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Recently I have been reading a number of mathematical physics articles in which different definitions are given for the Hodge dual on a hermitian manifold. For the Hodge operator that transforms a (p,q)-form into a (D-p,D-q)-form I came across the following definition.

$\ast \omega_{p,q} = \frac{(-1)^{\frac{1}{2}D(D+1)}i^D}{p! q! (D-p)!(D-q)!} \bar{\omega}_{i_1 \ldots i_q \bar{i}_1 \ldots \bar{i}_p} \epsilon^{i_1\ldots i_q}{}_{\bar{j}_{q+1} \ldots \bar{j}_D} \epsilon^{\bar{i}_1\ldots \bar{i}_p}{}_{j_{p+1} \ldots j_D} d\xi^{j_{p+1}} \wedge \ldots \wedge d\xi^{j_D} \wedge d\bar{\xi}^{\bar{j}_{q+1}} \wedge \ldots \wedge d \bar{\xi}^{\bar{j}_D}$.

Another definition that I encountered was similar, but had a different prefactor: $\frac{(-1)^{\frac{1}{2} D(D-1) + (D-p)q}i^D}{p! q! (D-p)!(D-q)!}$.

My question is, which prefactor is correct? Moreover, what is the reason for the $i^D$ term? (I also encountered a third definition which has the second prefactor, but without the $i^D$ term)

I hope anyone could help out (despite al the indices :P)


PS. D denotes the complex dimension, and $\xi = \frac{1}{\sqrt{2}}(y^{2i-1} + iy^{2i})$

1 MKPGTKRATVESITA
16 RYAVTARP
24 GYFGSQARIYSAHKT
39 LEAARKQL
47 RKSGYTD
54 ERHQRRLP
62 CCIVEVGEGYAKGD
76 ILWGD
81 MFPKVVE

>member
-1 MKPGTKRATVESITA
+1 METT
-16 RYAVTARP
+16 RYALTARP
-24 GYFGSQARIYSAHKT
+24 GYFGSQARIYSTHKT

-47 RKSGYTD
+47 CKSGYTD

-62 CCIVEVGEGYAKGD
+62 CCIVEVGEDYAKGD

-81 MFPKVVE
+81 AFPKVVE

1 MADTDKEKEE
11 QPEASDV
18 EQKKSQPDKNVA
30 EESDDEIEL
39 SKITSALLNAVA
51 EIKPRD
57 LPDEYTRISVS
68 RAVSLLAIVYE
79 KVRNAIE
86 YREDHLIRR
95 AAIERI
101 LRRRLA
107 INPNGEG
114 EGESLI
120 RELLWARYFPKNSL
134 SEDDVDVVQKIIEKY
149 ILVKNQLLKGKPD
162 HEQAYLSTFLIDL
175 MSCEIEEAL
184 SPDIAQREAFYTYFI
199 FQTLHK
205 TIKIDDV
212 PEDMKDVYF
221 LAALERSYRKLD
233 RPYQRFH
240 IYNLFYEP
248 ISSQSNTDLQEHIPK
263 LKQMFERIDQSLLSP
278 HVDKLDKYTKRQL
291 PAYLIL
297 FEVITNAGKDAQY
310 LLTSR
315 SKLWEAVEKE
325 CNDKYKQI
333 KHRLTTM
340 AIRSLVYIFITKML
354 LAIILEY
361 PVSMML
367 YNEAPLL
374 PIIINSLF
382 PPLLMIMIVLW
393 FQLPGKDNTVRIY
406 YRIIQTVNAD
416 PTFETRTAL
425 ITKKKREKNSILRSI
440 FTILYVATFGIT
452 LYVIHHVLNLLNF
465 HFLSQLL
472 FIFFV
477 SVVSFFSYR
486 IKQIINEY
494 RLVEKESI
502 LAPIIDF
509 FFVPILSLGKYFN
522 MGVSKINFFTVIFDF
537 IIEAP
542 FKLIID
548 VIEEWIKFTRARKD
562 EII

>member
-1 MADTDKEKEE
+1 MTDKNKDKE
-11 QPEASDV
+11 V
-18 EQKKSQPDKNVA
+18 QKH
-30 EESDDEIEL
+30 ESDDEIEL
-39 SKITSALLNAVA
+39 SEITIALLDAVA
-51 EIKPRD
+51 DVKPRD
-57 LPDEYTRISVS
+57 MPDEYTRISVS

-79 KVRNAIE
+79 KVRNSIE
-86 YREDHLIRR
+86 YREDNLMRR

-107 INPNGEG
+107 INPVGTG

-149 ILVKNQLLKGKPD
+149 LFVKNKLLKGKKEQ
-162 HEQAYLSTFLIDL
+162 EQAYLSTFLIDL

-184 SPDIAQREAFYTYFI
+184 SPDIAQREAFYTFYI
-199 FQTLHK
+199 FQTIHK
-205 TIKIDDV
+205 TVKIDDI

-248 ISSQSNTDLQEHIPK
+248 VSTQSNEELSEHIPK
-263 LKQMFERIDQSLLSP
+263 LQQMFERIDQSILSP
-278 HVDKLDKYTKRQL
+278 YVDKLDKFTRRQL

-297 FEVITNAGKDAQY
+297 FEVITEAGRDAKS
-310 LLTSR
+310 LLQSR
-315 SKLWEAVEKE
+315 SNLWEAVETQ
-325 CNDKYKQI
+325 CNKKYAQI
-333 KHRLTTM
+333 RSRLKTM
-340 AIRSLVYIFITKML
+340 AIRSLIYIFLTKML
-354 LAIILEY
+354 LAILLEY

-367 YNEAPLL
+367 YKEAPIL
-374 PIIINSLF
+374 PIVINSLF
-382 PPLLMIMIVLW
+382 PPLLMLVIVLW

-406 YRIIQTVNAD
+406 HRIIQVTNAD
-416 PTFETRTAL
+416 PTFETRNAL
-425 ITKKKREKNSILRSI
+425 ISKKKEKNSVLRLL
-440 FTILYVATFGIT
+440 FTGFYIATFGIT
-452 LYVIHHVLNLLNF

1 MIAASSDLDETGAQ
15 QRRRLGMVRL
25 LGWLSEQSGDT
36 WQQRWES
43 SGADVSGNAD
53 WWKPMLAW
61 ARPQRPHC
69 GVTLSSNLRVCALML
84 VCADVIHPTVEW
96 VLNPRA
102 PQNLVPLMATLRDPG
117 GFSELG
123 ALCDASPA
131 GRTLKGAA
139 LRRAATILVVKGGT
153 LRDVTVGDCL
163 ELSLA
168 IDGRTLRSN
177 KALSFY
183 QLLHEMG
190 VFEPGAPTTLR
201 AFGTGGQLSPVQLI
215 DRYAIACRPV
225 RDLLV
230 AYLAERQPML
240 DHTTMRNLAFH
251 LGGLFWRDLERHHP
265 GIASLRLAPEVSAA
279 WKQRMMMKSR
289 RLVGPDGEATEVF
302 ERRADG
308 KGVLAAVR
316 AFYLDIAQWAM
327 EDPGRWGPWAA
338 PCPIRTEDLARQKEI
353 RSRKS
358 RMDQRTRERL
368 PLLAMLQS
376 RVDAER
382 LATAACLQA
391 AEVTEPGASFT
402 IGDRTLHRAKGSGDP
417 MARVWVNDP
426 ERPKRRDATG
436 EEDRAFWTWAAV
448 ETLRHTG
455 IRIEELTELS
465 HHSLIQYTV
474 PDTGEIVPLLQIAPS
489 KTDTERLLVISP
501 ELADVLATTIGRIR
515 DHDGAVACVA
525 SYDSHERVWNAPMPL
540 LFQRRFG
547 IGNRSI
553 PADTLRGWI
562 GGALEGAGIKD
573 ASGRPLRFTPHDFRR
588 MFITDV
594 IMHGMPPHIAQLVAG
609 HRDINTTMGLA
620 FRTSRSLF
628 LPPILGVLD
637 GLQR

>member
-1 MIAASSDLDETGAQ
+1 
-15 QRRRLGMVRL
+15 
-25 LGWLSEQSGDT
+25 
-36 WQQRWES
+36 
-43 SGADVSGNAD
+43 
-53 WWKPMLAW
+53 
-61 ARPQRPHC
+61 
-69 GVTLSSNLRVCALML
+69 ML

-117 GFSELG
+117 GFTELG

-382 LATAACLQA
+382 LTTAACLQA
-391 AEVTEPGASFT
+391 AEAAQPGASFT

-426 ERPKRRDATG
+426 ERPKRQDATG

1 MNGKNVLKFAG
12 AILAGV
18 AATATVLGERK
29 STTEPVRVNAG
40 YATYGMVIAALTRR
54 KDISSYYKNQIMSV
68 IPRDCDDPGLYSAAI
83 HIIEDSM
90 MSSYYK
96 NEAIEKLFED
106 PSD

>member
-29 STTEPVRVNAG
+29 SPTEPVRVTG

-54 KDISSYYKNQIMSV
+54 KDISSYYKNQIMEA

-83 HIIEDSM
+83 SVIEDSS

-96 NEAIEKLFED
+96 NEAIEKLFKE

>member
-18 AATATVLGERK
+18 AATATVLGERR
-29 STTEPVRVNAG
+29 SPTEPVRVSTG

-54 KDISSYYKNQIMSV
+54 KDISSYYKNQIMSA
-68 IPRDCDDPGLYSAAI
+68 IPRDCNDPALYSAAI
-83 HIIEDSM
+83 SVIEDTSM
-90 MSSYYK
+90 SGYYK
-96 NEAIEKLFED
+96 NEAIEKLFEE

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First of all, I think that the Hodge $\ast$-operator takes $(p,q)$-forms to $(D-q,D-p)$-forms. You seem to be talking about the composition of the Hodge $\ast$-operator with complex conjugation.

I will not do the calculation for you, but I will outline it and perhaps you can tell us later which of the expressions is indeed the correct one. (I'm not being purposefully cruel: it's just that I don't work with $\varepsilon$ tensors and hence don't know the answer off the top of my head.)

Let $\theta^a$ be a basis of the $(1,0)$-forms with their complex conjugates $\bar\theta^a$ a basis for the $(0,1)$-form, relative to which the hermitian metric takes the form $$h = \sum_a (\theta^a \otimes \bar\theta^a + \bar\theta^a \otimes \theta^a).$$ If we define the $e^j$ by $$\theta^a = \frac1{\sqrt{2}} ( e^{2a-1} + i e^{2a} )$$ then we see that the $e^j$ are orthonormal with respect to the riemannian metric.

The Hodge $\ast$-operator is easy to define on monomials $e^I = e^{i_1} \wedge \cdots \wedge e^{i_n}$, where $I = (i_1,\cdots,i_n)$ is a multi-index with $1\leq i_1 < \cdots < i_n \leq 2D$. If $I_c=(i_{n+1},\cdots,i_{2D})$ is the complementary multi-index, then $$\ast e^I = (-)^\sigma e^{I_c}$$ where $(-)^\sigma$ is the sign of the permutation $$\sigma = \begin{pmatrix} i_1 & i_2 & \cdots & i_{2D} \cr 1 & 2 & \cdots & 2D \end{pmatrix}.$$

Your mission, Ygor, should you decide to accept it, is to see what $\ast$ does on a monomial $$\theta^{a_1} \wedge \cdots \wedge \theta^{a_p} \wedge \bar\theta^{b_1} \wedge \cdots \wedge \bar\theta^{b_q}.$$

Perhaps a simpler way is to check for which prefactor the inner product on $(p,q)$-forms defined by $$\alpha \wedge \ast \bar\beta = \left<\alpha,\beta\right> \operatorname{dvol}$$ is the expected one.

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